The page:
Stories this week at Wake Forest

WE KNOW IT’S BAD FOR OUR LUNGS, BUT WHAT IS POLLUTION COSTING US?

The American Lung Association recently released its State of the Air 2001 report that ranked three North Carolina regions among the worst 25 in the United States for air pollution. Douglas Beets, an associate professor of accounting in the Calloway School of Business and Accountancy and an expert on accounting for pollution, has researched how electric utility companies save, sell and buy emission allowances provided by the federal government. He says the pollution may be hurting our lungs and our investment portfolios. “Emission allowances have become commodities, and electric utilities aren’t required to account for that in their stockholder reports,” Beets says. “If they did, stockholders could figure out how much pollution the company was emitting and that could drastically affect how they choose to invest.” Beets argues that there are potentially millions of dollars worth of allowances that are not being reported to stockholders and investors. His paper, “Accounting for Pollution: The Effects of Emissions Trading,” supports the inclusion of those figures in a company’s financial statements. To arrange an interview with Beets, contact the News Service.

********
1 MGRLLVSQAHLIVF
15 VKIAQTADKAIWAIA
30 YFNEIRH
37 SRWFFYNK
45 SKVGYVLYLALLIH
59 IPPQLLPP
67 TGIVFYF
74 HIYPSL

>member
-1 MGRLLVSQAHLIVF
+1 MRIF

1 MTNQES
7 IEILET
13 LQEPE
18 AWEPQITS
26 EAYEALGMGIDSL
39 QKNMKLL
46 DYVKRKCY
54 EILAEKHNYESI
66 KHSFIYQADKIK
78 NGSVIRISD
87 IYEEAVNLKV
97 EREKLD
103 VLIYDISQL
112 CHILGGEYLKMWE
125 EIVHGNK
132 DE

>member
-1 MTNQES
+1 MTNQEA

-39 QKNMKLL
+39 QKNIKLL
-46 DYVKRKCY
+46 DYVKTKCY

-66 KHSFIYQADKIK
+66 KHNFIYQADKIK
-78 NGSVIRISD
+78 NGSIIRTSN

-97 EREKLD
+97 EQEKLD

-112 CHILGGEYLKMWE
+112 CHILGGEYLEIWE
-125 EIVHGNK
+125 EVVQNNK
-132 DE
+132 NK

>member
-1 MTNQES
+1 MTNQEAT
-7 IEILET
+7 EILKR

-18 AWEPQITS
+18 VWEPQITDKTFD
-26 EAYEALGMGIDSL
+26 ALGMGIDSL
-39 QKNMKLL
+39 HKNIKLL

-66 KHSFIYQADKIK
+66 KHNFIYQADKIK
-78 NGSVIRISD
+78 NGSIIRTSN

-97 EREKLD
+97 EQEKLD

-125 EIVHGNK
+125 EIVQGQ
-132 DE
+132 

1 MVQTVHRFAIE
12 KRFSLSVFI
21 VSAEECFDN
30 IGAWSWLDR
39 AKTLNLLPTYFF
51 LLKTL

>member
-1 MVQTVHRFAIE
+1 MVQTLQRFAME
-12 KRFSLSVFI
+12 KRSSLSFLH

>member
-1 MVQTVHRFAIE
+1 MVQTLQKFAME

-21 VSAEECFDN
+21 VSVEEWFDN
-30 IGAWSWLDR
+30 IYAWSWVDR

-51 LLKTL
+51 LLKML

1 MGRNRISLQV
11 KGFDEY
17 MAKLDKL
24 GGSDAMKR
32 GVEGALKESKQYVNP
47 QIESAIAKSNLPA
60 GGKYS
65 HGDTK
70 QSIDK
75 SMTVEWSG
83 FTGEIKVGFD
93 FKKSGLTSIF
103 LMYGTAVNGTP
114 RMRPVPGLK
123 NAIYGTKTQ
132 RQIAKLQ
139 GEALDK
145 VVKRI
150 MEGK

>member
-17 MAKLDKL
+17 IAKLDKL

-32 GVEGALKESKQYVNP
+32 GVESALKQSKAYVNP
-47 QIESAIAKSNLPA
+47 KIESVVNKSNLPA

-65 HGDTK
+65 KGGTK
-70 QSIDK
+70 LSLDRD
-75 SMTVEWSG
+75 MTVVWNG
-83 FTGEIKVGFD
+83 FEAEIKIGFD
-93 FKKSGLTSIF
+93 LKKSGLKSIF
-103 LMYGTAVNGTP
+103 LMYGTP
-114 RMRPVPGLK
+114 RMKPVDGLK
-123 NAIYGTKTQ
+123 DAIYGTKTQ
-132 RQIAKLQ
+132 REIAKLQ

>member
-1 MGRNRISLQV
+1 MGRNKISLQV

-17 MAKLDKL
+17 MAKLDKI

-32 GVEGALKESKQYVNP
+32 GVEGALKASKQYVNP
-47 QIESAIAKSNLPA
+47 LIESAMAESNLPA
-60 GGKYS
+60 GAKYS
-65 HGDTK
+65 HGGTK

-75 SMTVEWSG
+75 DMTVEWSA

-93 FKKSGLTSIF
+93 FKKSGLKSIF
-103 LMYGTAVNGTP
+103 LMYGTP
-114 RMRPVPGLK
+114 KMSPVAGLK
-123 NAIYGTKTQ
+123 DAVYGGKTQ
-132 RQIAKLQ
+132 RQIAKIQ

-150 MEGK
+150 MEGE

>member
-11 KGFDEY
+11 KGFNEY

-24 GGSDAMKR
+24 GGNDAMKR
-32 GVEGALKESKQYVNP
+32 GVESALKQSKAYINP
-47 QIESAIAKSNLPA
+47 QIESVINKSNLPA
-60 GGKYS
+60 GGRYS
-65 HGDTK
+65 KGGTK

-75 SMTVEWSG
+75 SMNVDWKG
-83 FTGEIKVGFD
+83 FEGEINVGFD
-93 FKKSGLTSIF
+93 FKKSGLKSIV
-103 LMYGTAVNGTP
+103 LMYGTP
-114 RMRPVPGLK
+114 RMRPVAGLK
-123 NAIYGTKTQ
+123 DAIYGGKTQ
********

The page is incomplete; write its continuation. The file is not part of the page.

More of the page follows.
MEMORIAL 5K WALK/RUN THROUGH REYNOLDA GARDENS

More than 100 participants are expected to travel the 3.1-mile course through Wake Forest University and Reynolda Gardens for the Rev. Burton Rights Memorial “Right-s-tuff Walk/Run” this Saturday, May 5 at 9 a.m. The event is sponsored by the Wake Forest University Cardiac Rehabilitation Program and is a fund-raising event to establish a patient scholarship fund for the program. The Wake Forest Cardiac Rehabilitation staff established the fundraiser in memory of the Rev. Burton Rights, a participant in the cardiac rehabilitation program for 19 years. The walk/run will begin at Reynolds Gym, proceed through campus onto the path to Reynolda Gardens and then loop back through campus to Reynolds Gym. The media is invited to cover the event.

BANK MERGER DOESN’T WORRY FUTURE FIRST UNION EMPLOYEE

Shenika Watlington, a graduating senior from Reidsville, has known since November what she would be doing after graduation. That is when First Union offered her a job with their Finance Enterprise Group in Charlotte-after their first 30-minute meeting. “It was a little scary when they announced the merger because I wasn’t sure how it would affect me,” says Watlington, a communication major. She will start a two-year training program that will include six-month rotations in First Union’s financial offices in May. To arrange an interview with Watlington, contact the News Service.

WEB PAGE PROVIDES MEDIA WITH COMMENCEMENT 2001 FACTS

Looking for a quick-glance fact sheet about Wake Forest’s commencement? Go to the News Service Web site (www.wfu.edu/wfunews) and click on “Commencement Facts.” Everything from how many graduates will march to where media can park can be found at this link, designed specifically for media needs. The page will be updated regularly. Questions about the 2001 commencement? Call or e-mail the News Service (smithsr@nullwfu.edu).

FINAL EXAMS BEGIN SATURDAY

The Wake Forest campus may be quieter than usual this week. Final exams start May 5 and end May 12. The first summer session begins May 29.

Categories: Commencement, Events, University Announcement